|reply to TSI Marc |
Re: Discussion about log retention
I appreciate the open discussion!
There is a fundamental problem with some of the justifications for retaining logs beyond the absolute minimum. The same type of argument exists for having cameras on every street corner. And why not in the living rooms of every home? It is not exaggeration or devils advocacy to recognize that criminal wrongdoing takes place on the streets and (especially) in the privacy of people's homes everyday. Law enforcement would no doubt be more effective with greater surveillance of public and private spaces. But there's a good reason why we as citizens resist this encroachment.
No offense, but I don't want my ISP internalizing too much the perspective of law enforcement at the expense of its customers' privacy. As noted by someone above, the real authorities already have at their disposal many tools for tracking the internet and real life activities of suspected criminals where there are reasonable grounds. The phoney authorities, that is to say the copyright trolls and bagmen for Hollywood, are the real concern here and the context for this debate.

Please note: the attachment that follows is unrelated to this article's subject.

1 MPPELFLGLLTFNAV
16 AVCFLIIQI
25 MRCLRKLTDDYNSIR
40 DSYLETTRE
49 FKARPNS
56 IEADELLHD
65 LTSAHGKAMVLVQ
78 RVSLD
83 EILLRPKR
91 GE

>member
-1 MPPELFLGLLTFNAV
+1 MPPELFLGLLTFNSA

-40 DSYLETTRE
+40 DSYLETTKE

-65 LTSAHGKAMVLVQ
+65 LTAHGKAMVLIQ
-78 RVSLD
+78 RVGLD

I find it very hard to believe that duration of logs (say 1 mo. vs. 6 mos. or whatever) has no impact on the efficacy of Voltage style trolling practices. If nothing else these vultures would be forced to be in court that much more often with much shorter lists to keep up with rolling deletions. If their attack cannot be defeated in motions court then the least Teksavvy can do is take a lesson from this experience and reduce its logging to the bare minimum. The many European ISPs for example that have taken this approach have not done so because they are bad corporate citizens and facilitators of criminality, but because people there have fought to entrench internet privacy and it is becoming recognized as a right by European societies and governments.
I have been with Teksavvy for coming on 10 years and I generally like the service I get as well as the transparency and responsiveness of the company in these forums. But the struggle over the internet -- neutrality, privacy, criminal sanctions for IP infringements, etc. -- is coming to a head because of a concerted campaign by the Big Brothers of Voltage. I would like to see Teksavvy taking the lead in protecting internet privacy as it has been at the forefront of other battles. In this changing environment, logging policy would certainly be a part of my consideration of where to get my internet service (and I'm not even an 'unlimited plan' user).